In an ideal situation, you should always have at least a compass with you when you head into the big outdoors. “If you really have no idea of which way to go, you are better off staying put until it gets light,” says Adrian Owens, a multiple US Ski-O National Champion who teaches orienteering classes at Sterling College in Vermont.
Feel confident enough that you can find your way back? It doesn’t hurt to try, especially if you have a general idea of the direction you should be walking in.
Here are some tips from the experts to help you find your way home.
Amplify Your Night Vision
Navigating at night is no small task, even with the best of flashlights. However, it’s much safer and easier to use a lantern-style lamp instead of a traditional flashlight, according to Sam Morrison, an avid explorer and Health Expert for Glacier Wellness. “Although flashlights provide strong, direct light, they do not offer sufficient light to safely navigate a path,” says Morrison.
All it takes to create a makeshift lantern is a 1-gallon jug of water and a standard headlamp, according to Morrison. “This simple contraption provides enough ambient light to safely maneuver across the unfamiliar territory and act as an emergency beacon if necessary,” Morrison adds.
In misty or foggy weather, Morrison recommends taking off any headlights and holding them at waist height. “This will allow you to see further into the distance and navigate more successfully,” Morrison points out.
If you have good light, it makes sense to point it towards the ground and see if you can find your own tracks. “Crushed leaves, muddy spots, bent over grass can all be clues,” Owens says.
Search for Sounds and Sights
Before you start walking in any direction, stand in one place, take a deep breath and try to pay attention to your surroundings. Little things you might miss at first can make a huge difference to help you get oriented.
For example, Owens points out that sometimes a distant light from a town can help you stay straight walking toward it. “If you can see a bright star or planet, you can try to identify it for yourself by noting its relationship to the other stars nearby and then walking towards it,” says Owens. “Because the Earth rotates, the stars will appear to move, but slowly; you can make a couple hours in a pretty consistent direction.”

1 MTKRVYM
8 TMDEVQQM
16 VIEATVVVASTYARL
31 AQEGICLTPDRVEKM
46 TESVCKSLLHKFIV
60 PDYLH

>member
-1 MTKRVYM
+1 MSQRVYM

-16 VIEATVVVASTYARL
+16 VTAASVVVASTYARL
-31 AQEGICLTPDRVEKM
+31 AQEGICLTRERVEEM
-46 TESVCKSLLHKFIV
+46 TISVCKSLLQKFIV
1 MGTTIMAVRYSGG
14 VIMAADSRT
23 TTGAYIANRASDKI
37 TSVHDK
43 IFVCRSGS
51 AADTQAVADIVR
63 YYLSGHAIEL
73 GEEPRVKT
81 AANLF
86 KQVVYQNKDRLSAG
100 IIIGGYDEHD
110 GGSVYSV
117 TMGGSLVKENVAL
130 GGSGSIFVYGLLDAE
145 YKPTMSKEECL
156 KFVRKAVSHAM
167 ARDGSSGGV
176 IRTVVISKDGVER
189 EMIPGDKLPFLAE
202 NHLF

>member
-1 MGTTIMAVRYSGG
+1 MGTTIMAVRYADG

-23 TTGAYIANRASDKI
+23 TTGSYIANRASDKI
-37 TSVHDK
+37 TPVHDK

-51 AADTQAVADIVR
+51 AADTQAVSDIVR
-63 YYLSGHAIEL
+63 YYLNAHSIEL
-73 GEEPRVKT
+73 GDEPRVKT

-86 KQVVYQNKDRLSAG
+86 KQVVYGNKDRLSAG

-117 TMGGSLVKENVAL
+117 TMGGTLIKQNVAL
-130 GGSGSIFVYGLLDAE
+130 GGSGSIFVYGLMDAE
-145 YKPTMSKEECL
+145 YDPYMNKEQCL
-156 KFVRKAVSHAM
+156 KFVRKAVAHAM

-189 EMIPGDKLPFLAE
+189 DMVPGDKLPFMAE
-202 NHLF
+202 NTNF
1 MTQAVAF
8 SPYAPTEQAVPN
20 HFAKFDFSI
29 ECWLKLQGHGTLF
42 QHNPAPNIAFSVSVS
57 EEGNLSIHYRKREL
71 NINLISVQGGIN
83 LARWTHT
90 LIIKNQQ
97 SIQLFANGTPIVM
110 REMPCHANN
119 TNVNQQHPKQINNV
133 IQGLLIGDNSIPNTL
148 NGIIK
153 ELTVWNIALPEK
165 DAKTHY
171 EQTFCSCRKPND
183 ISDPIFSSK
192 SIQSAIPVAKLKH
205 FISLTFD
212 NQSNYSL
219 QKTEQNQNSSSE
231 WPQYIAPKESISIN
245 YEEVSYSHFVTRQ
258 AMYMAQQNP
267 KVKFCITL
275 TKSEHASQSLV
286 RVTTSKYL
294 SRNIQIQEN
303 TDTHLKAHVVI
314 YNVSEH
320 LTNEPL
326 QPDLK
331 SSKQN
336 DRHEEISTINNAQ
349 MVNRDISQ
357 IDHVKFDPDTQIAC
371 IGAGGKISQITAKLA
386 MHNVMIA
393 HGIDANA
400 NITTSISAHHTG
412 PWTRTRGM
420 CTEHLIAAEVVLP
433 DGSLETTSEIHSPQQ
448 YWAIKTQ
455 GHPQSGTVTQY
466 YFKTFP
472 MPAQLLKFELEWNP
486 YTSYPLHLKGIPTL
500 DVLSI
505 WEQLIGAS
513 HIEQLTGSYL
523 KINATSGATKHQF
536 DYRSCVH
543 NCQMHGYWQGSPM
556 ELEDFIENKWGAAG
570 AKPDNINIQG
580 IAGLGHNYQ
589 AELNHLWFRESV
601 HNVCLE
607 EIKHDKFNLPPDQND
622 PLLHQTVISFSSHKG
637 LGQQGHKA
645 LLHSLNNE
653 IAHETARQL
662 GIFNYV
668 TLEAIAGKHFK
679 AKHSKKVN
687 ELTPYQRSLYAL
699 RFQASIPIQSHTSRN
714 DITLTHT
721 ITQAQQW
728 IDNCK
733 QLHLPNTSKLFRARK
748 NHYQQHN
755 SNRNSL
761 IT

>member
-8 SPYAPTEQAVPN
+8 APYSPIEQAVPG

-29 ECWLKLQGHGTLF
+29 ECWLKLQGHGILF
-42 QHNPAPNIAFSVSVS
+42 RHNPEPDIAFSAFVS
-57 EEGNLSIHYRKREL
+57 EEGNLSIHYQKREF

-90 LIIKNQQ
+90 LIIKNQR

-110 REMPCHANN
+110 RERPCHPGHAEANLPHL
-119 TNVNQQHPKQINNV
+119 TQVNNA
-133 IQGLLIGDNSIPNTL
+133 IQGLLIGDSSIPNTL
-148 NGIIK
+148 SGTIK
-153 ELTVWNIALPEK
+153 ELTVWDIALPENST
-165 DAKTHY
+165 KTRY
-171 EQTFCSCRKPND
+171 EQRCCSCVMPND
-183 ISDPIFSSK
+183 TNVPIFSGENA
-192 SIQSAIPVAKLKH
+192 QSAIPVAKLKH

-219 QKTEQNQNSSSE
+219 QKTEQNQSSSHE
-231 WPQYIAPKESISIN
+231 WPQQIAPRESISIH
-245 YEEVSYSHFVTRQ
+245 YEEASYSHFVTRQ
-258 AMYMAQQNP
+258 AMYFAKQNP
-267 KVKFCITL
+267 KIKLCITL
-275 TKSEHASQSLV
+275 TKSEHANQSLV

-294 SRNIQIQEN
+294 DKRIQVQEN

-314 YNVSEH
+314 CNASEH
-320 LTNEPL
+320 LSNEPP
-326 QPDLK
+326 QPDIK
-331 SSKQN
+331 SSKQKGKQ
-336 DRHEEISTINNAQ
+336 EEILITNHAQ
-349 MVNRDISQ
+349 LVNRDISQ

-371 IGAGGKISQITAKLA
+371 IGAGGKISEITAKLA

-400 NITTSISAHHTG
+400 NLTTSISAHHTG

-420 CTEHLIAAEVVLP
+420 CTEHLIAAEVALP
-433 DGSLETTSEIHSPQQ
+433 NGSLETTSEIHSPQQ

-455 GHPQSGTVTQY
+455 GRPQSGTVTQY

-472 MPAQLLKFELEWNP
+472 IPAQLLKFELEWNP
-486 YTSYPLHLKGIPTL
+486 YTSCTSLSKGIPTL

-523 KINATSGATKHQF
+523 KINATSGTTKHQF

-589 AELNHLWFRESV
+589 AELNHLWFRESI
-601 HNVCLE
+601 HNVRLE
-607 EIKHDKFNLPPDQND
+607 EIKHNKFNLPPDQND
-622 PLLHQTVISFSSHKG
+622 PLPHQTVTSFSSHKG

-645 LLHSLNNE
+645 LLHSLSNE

This is even easier if you can recognize constellations. “In the northern hemisphere, the ability to ID either the Big or Little Dipper and nearby North Star is fairly easy to learn,” says Owens.
If the wind is consistent, Owens suggests trying to walk downwind. “That will keep you roughly in a straight line and a little warmer,” Owens says.
Although traffic noise is hard to pinpoint, a barking dog can be a good point of reference. “Once on a night-time winter camping evacuation, I used the noise from a sled dog kennel several miles away to find my way out to the road,” says Owens.
Either counting your steps or keeping track of time is an important part of staying found. Counting steps can give you an indication of how far you have traveled, although it doesn’t help with direction, according to Owens. “Most people’s walking steps are between 2 and 3 feet,” Owens explains. “Multiply your number of steps times two to get a rough estimate of distance traveled.”
If you’re going off-trail at night, plan to head away from the camp and up a stream bed for 400 steps, then sit to listen for owls, or whatever you are interested in. “Coming back down you can count to 400 again to know when to expect to see familiar landmarks,” says Owens.
One of the easiest ways to get your bearings at night is to find significant landmarks that you can identify and use as guidelines. For example, linear features like streams are probably the easiest to use at night. “If following a stream, try to stay about 30 feet away so you don’t get slowed down following every single turn or get tempted to cross the water at every curve,” Owens says. “Twenty to thirty feet is still usually close enough to hear the stream even if you can’t see it all the time.”
Large contour features like ridgelines and valleys can also be followed at night, except you can’t hear them so they might be slightly confusing, says Owens. “Obviously having a map with you, or a clear mental map with these large features is vital to creating a navigation strategy,” he adds.